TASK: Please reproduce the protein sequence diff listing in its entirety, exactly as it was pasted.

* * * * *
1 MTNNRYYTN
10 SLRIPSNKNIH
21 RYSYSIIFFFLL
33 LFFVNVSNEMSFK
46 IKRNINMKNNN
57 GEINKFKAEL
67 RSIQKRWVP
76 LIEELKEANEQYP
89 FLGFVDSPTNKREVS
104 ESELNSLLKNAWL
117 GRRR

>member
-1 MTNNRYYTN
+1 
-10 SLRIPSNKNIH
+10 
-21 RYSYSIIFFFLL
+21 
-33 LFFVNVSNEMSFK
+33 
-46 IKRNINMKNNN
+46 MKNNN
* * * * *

1 MTNNRYYTN
10 SLRIPSNKNIH
21 RYSYSIIFFFLL
33 LFFVNVSNEMSFK
46 IKRNINMKNNN
57 GEINKFKAEL
67 RSIQKRWVP
76 LIEELKEANEQYP
89 FLGFVDSPTNKREVS
104 ESELNSLLKNAWL
117 GRRR

>member
-1 MTNNRYYTN
+1 
-10 SLRIPSNKNIH
+10 
-21 RYSYSIIFFFLL
+21 
-33 LFFVNVSNEMSFK
+33 
-46 IKRNINMKNNN
+46 MKNNN